In the 1844 presidential election, Woodbury and the Jackson Democrats supported the Democrats' nomination of Polk. On September 20, 1845, Polk gave Woodbury a recess appointment to a seat as an Associate Justice of the U.S. Supreme Court vacated by Joseph Story. Formally nominated on December 23, 1845, Woodbury was confirmed by the United States Senate on January 3, 1846, and received his commission the same day. Woodbury was promoted as a candidate for President in the 1848 Democratic National Convention where his support was largely centered in New England. He remained on the Court until his death at age 61 in 1851, in Portsmouth, New Hampshire.

News of his appointment was well received by the public and was praised as a protector of constitutional rights. Although he was only on the Court for six years, he wrote major opinions for the Court regarding the Contract Clause, slavery, the political question doctrine, and the Commerce Clause.

Personal writings[edit]

Woodbury's writings shed light on his rulings as a justice, which are ruled by his strict constructionist views. He was one of the few justices on the court at the time to write outside of his rulings, along with McLean and Taney. Woodbury was concerned with individual rights before those rights were the focus of the court, and as a Northerner, he also thought slavery was wrong in his personal views. He writes about the judicial powers,

In due time, by stopping the fountain-head of slavery, through the power expressly granted to Congress to prohibit further additions to it from abroad…the country will be enabled gradually to purify the corrupt waters that have flowed from this fountain…if all this should be accomplished without violating the sacred compromises of the constitution.[4]

He rules based on the powers that exist in the constitution. He thinks that slavery is inherently written into the constitution but also allowed to be scaled down by Congressional powers. In his rulings as a justice, however, he binds himself to the text, which means he abides by the Fugitive Slave Clause in Article IV, Section 2.

Jones v. Van Zandt[edit]

Although Woodbury was not alive during when the Court decided Dred Scott v. Sandford, Woodbury set a precedent for slavery when he wrote the majority in Jones v. Van Zandt (1847). Van Zandt was an abolitionist in Ohio who harbored fugitive slaves. He was sued for $500 for violating the Fugitive Slave Act of 1793. The primary issue was whether the Fugitive Slave Act was constitutional. Woodbury ruled in favor of the rights of slaveholders, arguing that the compromises in the Constitution, such as the Fugitive Slave Clause, bound the states to enforce the act. As a strict constructionist, he defended the rights of slaveholders as they were protected in the Constitution, regardless of his personal stance on slavery. Woodbury viewed slavery as a political question that should be settled by each state, which ties into his states' rights stance. As the judicial branch, the Court was bound by the Constitution. He stated, "[T]his Court has no alternative, while they exist, but to stand by the Constitution and laws with fidelity to their duties and their oaths…to go where that Constitution and the laws lead, and not to break both."[5] This decision helped to reinforce the idea that slavery was written into the Constitution and that slaveholders’ rights were protected. It furthered the precedent established in Prigg v. Pennsylvania that the Fugitive Slave Act was constitutional. The decision paved the way for the Dred Scott decision a decade later.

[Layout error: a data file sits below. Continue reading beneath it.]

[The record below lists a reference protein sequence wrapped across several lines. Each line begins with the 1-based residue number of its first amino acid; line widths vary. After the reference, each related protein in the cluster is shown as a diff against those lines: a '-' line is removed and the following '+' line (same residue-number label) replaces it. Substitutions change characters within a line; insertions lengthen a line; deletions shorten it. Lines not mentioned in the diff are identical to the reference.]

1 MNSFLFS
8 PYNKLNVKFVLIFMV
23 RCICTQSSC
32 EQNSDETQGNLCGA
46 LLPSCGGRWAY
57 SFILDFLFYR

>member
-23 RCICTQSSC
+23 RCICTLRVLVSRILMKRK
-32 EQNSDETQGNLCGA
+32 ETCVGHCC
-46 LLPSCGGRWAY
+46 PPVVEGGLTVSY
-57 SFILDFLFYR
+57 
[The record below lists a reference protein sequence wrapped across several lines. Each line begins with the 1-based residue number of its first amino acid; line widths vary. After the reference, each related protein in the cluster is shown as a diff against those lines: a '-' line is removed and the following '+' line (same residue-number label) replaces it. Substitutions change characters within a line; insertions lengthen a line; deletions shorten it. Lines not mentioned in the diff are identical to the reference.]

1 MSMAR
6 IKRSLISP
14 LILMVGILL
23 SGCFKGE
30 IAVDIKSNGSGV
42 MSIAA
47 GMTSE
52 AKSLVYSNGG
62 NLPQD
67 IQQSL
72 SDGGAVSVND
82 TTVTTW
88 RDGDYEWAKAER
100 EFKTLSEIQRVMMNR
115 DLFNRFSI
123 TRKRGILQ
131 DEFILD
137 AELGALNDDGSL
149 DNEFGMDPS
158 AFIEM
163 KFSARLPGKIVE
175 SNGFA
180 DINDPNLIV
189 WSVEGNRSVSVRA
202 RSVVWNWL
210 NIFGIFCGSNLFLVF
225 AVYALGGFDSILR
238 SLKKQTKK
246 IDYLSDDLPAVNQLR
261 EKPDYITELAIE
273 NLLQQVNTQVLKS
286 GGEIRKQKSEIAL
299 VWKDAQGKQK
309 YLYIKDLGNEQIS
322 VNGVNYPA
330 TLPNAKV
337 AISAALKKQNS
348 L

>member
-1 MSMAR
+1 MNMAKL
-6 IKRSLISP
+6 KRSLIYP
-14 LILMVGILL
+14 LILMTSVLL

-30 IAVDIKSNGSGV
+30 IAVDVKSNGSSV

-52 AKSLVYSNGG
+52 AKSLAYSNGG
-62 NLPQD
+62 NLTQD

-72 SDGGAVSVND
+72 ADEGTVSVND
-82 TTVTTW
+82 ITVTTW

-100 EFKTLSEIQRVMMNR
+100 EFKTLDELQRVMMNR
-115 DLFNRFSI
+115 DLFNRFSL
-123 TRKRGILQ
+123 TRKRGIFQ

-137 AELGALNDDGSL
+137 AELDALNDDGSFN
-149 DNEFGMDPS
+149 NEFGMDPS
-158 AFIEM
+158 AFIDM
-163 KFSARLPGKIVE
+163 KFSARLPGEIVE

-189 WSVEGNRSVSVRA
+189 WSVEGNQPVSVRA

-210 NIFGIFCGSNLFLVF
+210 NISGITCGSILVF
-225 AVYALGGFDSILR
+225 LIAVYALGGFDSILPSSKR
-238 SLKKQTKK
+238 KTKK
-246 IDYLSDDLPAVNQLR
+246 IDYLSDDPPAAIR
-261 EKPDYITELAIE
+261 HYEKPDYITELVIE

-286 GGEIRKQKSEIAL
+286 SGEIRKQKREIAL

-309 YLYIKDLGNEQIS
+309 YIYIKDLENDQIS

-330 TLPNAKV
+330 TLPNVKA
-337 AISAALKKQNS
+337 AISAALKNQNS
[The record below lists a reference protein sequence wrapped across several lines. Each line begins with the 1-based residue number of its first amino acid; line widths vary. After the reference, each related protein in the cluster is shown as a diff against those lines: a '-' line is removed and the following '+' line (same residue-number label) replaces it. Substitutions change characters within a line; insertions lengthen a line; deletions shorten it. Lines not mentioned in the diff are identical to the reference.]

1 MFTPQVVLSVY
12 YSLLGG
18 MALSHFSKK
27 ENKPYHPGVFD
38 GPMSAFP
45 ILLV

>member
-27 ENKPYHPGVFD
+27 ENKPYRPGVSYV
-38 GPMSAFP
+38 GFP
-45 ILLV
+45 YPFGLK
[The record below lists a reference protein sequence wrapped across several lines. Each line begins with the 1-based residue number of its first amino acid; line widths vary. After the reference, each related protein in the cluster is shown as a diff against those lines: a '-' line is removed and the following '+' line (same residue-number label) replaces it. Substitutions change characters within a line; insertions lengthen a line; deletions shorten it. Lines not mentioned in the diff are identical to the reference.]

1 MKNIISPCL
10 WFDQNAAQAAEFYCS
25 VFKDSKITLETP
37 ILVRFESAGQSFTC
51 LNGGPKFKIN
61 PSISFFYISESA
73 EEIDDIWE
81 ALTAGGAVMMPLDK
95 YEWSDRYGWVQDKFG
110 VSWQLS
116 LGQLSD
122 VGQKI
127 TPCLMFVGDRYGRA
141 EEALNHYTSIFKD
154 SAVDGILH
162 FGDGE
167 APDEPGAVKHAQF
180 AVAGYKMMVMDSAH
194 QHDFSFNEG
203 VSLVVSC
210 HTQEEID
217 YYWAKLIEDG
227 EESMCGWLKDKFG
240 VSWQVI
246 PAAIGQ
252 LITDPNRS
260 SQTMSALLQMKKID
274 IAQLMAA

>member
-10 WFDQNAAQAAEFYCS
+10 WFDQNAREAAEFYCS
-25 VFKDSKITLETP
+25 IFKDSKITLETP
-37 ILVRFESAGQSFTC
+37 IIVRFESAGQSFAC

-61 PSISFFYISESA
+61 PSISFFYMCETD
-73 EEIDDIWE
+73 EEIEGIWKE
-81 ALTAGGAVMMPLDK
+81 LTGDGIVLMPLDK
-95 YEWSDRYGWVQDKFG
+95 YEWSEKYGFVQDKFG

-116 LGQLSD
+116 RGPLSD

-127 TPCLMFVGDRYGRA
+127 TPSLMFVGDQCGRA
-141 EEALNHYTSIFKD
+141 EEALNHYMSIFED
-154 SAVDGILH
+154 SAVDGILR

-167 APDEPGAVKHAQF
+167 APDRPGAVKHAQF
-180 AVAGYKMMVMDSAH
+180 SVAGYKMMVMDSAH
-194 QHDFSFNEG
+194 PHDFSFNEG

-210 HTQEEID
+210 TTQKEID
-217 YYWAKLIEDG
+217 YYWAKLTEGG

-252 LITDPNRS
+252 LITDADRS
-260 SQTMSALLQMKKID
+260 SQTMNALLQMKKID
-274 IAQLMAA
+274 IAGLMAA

Contract Clause cases[edit]

Aside from his contribution to the precedent for slavery cases, Justice Woodbury shaped the Court's interpretation of the Contract Clause by reinforcing the obligation of contracts. His tenure on the Court came during a confused and sectionally divided era in Supreme Court history. In Planters' Bank v. Sharp (1848), Mississippi passed a statute forbidding a state bank from transferring notes to other bank because of the instability of the banking system after the Bank War. The issue the Court had to decide was "whether an act of the legislature of Mississippi…impaired the obligation of any contract which the state or others had previously entered into with Planters' Bank."[6] Woodbury ruled in favor of the bank and found that the Mississippi statute violated the contract clause in Article 1, Section 10 of the Constitution. He explained which contracts were violated under the statute, "First, in the obligation of the contract in the charter with the state; and secondly, in the obligation of the contract made by the signers of the note declared on with the bank."[7] The contracts were valid, because a bank had the power to make them when they related to the bank's business purposes and monetary dealings, along with a right to sell anything that it owned. Justices Taney and Peter V. Daniel were against the ruling in favor of more state control. Woodbury was successful in leading the court in the decision in spite of their dissent. His leadership in dealing with the commerce clause helped reinforce the obligation of contracts, whereas Taney would have taken the court in a direction that placed state power over contracts.

Commerce Clause cases[edit]